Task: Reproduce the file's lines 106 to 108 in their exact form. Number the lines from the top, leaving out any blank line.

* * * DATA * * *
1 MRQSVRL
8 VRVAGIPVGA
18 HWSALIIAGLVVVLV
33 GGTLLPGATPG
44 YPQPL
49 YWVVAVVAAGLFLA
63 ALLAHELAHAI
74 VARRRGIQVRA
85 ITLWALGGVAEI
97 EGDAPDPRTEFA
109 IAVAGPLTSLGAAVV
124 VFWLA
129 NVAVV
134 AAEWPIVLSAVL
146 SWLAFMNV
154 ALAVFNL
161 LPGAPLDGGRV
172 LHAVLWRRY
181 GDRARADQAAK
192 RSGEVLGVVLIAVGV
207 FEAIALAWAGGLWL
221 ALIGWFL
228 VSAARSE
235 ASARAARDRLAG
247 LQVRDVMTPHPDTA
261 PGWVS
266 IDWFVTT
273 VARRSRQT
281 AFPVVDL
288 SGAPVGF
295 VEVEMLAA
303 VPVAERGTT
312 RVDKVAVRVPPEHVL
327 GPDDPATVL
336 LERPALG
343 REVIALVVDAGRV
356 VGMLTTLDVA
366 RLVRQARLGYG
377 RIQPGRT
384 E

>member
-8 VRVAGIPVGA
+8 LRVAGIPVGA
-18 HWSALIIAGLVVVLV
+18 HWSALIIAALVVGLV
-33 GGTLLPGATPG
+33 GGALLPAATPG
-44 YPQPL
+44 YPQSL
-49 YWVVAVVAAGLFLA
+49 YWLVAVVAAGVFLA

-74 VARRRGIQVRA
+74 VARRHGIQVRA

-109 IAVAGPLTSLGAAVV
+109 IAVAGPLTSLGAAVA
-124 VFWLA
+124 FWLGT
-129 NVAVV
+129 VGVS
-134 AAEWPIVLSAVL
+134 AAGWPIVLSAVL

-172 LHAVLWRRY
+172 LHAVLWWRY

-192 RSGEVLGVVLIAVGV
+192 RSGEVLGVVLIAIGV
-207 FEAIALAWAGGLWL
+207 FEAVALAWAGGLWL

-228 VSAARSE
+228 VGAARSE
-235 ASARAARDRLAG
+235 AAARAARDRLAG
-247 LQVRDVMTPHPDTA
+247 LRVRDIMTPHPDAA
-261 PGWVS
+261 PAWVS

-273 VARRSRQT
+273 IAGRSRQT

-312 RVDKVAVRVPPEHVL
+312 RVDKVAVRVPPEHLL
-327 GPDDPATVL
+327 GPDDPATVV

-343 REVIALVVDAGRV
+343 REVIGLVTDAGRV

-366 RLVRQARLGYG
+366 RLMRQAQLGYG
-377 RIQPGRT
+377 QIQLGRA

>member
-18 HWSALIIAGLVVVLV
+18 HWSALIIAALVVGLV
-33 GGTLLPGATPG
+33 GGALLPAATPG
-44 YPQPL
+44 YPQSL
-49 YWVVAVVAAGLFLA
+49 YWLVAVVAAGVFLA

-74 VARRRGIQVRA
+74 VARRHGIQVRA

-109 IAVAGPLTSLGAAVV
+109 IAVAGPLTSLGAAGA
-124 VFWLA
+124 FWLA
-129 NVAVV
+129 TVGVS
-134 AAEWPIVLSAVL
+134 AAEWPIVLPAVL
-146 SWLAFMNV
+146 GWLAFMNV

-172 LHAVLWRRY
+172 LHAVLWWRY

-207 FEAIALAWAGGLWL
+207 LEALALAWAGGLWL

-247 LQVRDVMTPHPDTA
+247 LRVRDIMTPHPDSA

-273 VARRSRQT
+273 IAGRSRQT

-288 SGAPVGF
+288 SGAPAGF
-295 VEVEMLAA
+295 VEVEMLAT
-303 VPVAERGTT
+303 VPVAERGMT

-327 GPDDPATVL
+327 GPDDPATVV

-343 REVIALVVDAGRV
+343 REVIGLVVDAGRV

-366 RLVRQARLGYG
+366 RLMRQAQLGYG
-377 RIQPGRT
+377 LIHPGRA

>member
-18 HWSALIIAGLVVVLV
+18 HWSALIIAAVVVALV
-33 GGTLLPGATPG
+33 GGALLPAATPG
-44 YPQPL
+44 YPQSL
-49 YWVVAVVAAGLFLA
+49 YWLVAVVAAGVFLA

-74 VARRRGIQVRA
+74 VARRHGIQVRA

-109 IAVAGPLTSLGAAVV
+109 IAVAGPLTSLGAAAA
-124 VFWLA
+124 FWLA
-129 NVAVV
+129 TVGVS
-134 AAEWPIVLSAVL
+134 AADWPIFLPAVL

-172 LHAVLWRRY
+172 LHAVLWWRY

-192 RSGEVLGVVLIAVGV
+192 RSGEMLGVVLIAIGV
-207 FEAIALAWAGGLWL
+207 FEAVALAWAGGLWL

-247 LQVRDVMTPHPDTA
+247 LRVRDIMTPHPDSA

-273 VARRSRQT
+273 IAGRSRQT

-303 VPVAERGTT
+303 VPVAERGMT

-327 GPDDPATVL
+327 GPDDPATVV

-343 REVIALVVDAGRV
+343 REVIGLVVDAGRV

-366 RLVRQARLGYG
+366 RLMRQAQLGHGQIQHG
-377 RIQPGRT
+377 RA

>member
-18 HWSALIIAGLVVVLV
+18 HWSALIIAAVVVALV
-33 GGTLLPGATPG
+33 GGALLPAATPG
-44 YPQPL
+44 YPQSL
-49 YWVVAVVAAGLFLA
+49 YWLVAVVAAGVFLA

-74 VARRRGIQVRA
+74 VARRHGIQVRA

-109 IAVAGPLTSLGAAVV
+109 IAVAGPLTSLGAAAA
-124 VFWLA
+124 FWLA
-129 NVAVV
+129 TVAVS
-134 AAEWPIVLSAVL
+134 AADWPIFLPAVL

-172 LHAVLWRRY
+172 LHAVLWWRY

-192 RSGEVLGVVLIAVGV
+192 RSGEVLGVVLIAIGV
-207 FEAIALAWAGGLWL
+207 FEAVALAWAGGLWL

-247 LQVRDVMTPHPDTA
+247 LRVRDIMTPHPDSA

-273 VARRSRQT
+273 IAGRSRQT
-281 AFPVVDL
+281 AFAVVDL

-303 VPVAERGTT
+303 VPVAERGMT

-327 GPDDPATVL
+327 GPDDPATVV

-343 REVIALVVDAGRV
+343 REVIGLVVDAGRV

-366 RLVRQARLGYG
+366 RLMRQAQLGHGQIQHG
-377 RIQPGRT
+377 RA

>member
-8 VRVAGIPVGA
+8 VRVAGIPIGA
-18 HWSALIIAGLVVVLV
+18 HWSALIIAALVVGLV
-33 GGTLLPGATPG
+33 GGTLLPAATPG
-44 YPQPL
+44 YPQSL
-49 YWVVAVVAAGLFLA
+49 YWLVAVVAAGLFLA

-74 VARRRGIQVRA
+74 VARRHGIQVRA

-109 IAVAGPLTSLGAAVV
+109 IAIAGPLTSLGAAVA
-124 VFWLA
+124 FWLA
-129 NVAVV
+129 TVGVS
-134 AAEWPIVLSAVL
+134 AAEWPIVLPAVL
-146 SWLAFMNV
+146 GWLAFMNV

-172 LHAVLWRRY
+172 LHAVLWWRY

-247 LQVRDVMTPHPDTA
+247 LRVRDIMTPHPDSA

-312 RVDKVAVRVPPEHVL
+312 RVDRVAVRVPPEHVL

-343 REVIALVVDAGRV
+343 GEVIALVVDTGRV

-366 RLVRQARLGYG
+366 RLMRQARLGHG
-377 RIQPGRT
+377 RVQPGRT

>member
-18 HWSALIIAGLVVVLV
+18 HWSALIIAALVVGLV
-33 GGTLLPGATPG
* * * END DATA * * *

+134 AAEWPIVLPAVL
-146 SWLAFMNV
+146 GWLAFMNV